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David Dierking

A 'New' Marijuana ETF Is On The Way

In 2012, Washington and Colorado became the first states to legalize recreational marijuana use. By 2020, it's expected that marijuana will grow to a $21 billion a year industry. ETF investors who have been clamoring for a good way to get in on the cannabis trend have largely been unserved. There's the recently launched Horizons Marijuana Life Sciences ETF (HMMJ) but that only trades on the Toronto Stock Exchange. That's about to change as the ETFMG Alternative Agroscience ETF is scheduled to begin trading later in December.

Just don't call it a new fund. The Alternative Agroscience ETF, the first U.S. traded fund dedicated to investing in marijuana cultivators and distributors, is actually going to be a complete rebuild of an existing fund.

The Marijuana ETF is still about a month and a half away, but here's what we know about it so far. It will track the Alternative Agroscience Index, an index that invests in companies that are primarily engaged in the legal cultivation, production and distribution of cannabis, pharmaceutical companies that manufacture or market cannabinoid-related drugs and businesses that make fertilizers and pesticides used in the cultivation of cannabis. The fund will only include companies that operate in states where marijuana is legal.

The potential for a marijuana ETF is huge. Currently, 29 states and the District of Columbia have legalized medical marijuana, while 8 states along with DC have legalized recreational marijuana (Maine is still in a bit of legal limbo). Medical marijuana alone nets California an estimated $50 million in tax revenue per year. Colorado in its first year with legal marijuana raised more than $100 million in revenue. It raised $163 million in its second. Needless to say, with money like that on the line, states will find ways to make weed legal. The $21 billion estimate in 2020 could very well end up being conservative.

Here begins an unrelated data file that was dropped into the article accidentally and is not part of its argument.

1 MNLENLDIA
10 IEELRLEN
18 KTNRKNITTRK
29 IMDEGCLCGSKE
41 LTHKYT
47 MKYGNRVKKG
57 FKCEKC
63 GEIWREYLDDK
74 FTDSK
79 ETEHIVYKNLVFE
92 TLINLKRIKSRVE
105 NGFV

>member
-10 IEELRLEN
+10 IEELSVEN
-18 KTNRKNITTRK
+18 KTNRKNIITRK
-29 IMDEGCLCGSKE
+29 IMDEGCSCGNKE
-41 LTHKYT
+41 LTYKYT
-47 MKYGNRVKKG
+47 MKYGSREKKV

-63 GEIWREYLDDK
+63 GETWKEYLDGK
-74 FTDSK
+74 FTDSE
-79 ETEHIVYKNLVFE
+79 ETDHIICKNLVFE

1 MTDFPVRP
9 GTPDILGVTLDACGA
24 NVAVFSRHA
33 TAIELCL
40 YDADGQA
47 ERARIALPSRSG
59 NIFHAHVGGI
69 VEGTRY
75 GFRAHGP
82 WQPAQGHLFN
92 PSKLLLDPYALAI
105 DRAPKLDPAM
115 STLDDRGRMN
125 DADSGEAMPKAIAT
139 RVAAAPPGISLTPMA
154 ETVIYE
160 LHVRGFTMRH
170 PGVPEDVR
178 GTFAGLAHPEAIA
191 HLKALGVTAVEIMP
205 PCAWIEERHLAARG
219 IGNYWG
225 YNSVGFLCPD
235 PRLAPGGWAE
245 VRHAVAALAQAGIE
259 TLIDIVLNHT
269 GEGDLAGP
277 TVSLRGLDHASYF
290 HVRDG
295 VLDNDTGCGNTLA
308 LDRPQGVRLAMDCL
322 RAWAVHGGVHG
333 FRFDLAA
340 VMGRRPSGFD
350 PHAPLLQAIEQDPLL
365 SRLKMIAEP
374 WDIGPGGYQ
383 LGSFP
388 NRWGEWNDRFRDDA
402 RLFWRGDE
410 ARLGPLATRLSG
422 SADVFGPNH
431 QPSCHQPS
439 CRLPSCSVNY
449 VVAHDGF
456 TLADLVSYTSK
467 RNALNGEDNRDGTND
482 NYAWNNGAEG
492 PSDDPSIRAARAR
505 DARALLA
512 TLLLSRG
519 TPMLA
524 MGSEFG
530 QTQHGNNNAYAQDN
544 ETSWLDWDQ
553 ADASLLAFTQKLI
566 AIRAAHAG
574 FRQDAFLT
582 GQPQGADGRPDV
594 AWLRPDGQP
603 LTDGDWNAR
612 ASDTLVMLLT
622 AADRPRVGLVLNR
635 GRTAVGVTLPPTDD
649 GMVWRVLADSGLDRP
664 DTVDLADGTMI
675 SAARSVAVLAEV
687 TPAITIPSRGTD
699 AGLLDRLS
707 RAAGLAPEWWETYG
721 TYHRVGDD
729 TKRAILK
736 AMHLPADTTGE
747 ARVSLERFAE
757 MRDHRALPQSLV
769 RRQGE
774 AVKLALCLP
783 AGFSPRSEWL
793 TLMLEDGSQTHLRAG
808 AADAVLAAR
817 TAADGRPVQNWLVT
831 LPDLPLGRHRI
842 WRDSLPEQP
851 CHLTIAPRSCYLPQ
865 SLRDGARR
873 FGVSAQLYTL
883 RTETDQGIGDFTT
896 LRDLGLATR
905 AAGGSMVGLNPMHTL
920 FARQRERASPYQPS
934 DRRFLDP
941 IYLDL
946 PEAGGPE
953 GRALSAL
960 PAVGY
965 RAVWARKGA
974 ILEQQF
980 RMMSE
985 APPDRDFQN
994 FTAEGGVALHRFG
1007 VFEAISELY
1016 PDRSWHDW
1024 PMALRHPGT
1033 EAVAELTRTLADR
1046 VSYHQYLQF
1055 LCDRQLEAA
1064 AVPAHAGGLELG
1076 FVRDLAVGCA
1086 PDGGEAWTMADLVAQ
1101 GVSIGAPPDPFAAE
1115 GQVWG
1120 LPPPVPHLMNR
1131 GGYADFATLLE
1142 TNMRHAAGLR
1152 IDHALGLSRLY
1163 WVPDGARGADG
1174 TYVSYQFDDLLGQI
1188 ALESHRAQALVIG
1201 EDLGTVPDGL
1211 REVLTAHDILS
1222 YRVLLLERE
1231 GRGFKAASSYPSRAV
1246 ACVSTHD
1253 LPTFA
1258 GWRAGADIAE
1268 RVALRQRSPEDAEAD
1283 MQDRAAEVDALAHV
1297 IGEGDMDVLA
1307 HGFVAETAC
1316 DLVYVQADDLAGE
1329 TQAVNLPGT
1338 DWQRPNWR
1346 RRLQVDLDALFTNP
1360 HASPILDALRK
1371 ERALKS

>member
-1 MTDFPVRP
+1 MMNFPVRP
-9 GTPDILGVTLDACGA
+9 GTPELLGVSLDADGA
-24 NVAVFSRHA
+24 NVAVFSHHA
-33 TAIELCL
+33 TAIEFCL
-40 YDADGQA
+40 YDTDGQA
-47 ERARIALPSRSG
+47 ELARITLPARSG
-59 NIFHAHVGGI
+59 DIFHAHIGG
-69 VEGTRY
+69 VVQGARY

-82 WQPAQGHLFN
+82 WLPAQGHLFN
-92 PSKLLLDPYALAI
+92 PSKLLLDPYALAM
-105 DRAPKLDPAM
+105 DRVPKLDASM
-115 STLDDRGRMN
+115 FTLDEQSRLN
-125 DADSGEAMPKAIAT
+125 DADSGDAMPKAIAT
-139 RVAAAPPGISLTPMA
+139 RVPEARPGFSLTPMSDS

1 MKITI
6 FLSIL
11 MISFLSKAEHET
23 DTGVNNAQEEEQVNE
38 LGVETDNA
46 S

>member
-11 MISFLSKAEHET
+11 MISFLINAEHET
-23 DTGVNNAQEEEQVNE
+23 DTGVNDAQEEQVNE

Investors have already demonstrated their eagerness to get in on the boom. The Horizons ETF is up 44% since it debuted in April. It's already built up more than $216 million in assets. Clearly, the interest is there.

So, back to the original point of this ETF not being a new fund. ETFMG, the issuer of the fund, is actually taking an old ETF and transforming it into the new Marijuana ETF. Sound confusing? Let me explain. The Tierra XP Latin America Real Estate ETF (NYSEARCA:LARE) is essentially being taken out behind the woodshed and put to rest. ETFMG is essentially taking the fund, changing its benchmark index and its objective, and rebranding it as a new fund. Yes, an ETF issuer can do this. In fact, ETFMG did it just earlier this year when it kicked PureFunds to the curb as the index provider for a number of its funds.

There are two questions that need to be answered here. First, why is the fund changing its focus from Latin American real estate to marijuana? Second, why is ETFMG rebranding an existing fund instead of just launching a new one?

The first question is fairly easy to answer. It's for the reasons already mentioned above. The marijuana industry is hot and there isn't currently an ETF that focuses on it. ETFMG is hoping for a first-mover advantage and is looking to replicate the success that the Horizons ETF is enjoying. The second question is a little trickier. Sometimes, for any number of reasons, a new ETF just doesn't catch on. With LARE, performance hasn't been an issue (it's up a total of 36% since its inception in late 2015). Despite the solid results, the fund just hasn't been able to gain traction. With just $6 million in assets, ETFMG decided it wasn't going to be a viable product and made the choice to move on. But launching a new fund is expensive. What's much cheaper is to just change the index and investment objective on an existing fund. And don't ignore the other added bonus that ETFMG can keep the fund's track record. It can still advertise that the fund has returned 36% since inception, even though that return was achieved targeting a segment of the market completely different than the one it's currently targeting.

It's understandable why ETFMG would try to strike while the iron is hot, but still it's an unfortunate end for an ETF that actually did pretty well.

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